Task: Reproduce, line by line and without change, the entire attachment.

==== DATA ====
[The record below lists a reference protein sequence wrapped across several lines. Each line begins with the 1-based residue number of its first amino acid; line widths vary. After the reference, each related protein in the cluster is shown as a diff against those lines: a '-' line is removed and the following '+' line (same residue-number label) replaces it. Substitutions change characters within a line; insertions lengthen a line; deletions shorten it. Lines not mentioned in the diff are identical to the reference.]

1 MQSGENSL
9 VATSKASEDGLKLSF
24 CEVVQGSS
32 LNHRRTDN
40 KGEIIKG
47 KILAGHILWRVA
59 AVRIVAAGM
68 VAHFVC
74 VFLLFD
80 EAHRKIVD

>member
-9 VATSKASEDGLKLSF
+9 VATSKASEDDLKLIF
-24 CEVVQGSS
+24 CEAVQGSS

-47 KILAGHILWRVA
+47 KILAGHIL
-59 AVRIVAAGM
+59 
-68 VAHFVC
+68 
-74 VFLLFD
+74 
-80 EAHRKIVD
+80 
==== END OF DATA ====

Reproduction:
[The record below lists a reference protein sequence wrapped across several lines. Each line begins with the 1-based residue number of its first amino acid; line widths vary. After the reference, each related protein in the cluster is shown as a diff against those lines: a '-' line is removed and the following '+' line (same residue-number label) replaces it. Substitutions change characters within a line; insertions lengthen a line; deletions shorten it. Lines not mentioned in the diff are identical to the reference.]

1 MQSGENSL
9 VATSKASEDGLKLSF
24 CEVVQGSS
32 LNHRRTDN
40 KGEIIKG
47 KILAGHILWRVA
59 AVRIVAAGM
68 VAHFVC
74 VFLLFD
80 EAHRKIVD

>member
-9 VATSKASEDGLKLSF
+9 VATSKASEDDLKLIF
-24 CEVVQGSS
+24 CEAVQGSS

-47 KILAGHILWRVA
+47 KILAGHIL
-59 AVRIVAAGM
+59 
-68 VAHFVC
+68 
-74 VFLLFD
+74 
-80 EAHRKIVD
+80 